PARIS (Reuters) - France’s surging hardline leftists finally said out loud on Friday what Socialist Francois Hollande has quietly hoped to hear: that they would encourage their followers to back him in an expected May 6 presidential run-off against Nicolas Sarkozy.
Left Front candidate Jean-Luc Melenchon, who says Hollande’s Socialists have gone soft, is expected to be eliminated in the first round of voting in two weeks, but his growing popularity has become one of the main stories of the election campaign.
Until now, he had stopped short of saying whether he would urge his supporters to pull behind Hollande to beat centre-right President Sarkozy in a run-off.
“We will call for a victory over Sarkozy and we will vote for the left-wing candidate who’s in front,” Melenchon’s spokeswoman Clementine Autain said in an interview on RMC radio.
In return, she suggested the Left Front was hoping to secure seats in a future Socialist cabinet.
“We want to ensure the left’s success. We would like to see the political conditions emerge for us to take part in government.”
Hollande and Sarkozy top the field of 10 candidates for the first round on April 22. Opinion polls suggest Hollande is on course to beat the conservative leader and become France’s first left-wing president in 17 years.
Melenchon, who quit the Socialist party in 2008, is backed by the Left Front, a coalition of Communists, his own Left Party and others who believe the Socialists have lost their soul. He has leapfrogged into third place in the polls and often draws bigger crowds than either of the frontrunners.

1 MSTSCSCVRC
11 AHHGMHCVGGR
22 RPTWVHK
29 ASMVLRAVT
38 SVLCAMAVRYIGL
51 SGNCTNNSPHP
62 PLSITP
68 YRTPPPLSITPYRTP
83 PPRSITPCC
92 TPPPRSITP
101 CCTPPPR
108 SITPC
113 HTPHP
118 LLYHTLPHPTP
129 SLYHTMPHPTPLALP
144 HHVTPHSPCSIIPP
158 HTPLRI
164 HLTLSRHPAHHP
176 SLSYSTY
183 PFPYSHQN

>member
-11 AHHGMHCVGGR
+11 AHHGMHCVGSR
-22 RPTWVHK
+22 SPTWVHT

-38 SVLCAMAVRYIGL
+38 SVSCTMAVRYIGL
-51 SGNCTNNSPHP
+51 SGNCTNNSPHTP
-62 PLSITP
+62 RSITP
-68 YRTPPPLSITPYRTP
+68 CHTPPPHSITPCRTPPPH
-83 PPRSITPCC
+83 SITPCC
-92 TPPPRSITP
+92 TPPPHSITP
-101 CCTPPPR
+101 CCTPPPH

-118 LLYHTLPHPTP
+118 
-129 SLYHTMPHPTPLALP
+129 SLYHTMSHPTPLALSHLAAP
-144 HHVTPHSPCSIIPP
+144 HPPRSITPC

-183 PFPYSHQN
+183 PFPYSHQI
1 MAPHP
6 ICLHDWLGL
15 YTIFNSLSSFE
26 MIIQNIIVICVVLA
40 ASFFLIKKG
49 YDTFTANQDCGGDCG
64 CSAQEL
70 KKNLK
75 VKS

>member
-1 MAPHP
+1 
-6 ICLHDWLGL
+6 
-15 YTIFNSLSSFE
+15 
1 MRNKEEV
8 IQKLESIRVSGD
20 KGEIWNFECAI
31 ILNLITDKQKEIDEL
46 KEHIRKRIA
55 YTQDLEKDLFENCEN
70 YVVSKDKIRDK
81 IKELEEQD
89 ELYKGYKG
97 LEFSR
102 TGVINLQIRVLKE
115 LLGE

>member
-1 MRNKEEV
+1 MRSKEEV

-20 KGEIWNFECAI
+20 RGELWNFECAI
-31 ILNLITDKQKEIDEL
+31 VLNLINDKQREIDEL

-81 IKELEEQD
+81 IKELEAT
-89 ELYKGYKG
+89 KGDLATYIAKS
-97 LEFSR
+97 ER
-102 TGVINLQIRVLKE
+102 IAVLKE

While Melenchon himself rarely says so explicitly, Autain made it clear that the Left Front wanted to capitalize on the former Trotskyist’s success and secure a role in government if the left wins.
Melenchon’s promises include a 20 percent rise in the statutory minimum wage and a maximum salary of 360,000 euros a year. Polls show between 70 and 90 percent of his supporters say they would vote for the Socialist if their own candidate is eliminated in the first round as expected.
He has overtaken far-right candidate Marine Le Pen in several polls as the third-ranked candidate, but he remains well short of the scores of 25 to 30 percent that Hollande and Sarkozy are seen as taking in the first round.
France’s presidential election, on April 22 and May 6, will be immediately followed by parliamentary elections, which the left last won in 1997, paving the way for five years of government by a Socialist-led coalition that included Communists and environmentalist Greens.
In the latest sparring between the race leaders on Friday, Sarkozy said Hollande’s tax-and-spend program was a recipe for disaster in a country that had avoided the worst of Europe’s debt crisis under his leadership in the past five years.
“He wants fewer rich people and I want fewer poor people,” Sarkozy said in an interview on RTL radio.
Hollande’s campaign team took the president to task over a re-election manifesto Sarkozy presented on Thursday in the form of a letter to France’s near 45 million voters.
“It’s not a letter,” said a statement from Hollande’s budget specialist Jerome Cahuzac and campaign spokesman Bernard Cazeneuve. “It’s the bill, and it’s a big one.”
Additional reporting by Jean-Baptiste Vey; Editing by Peter Graff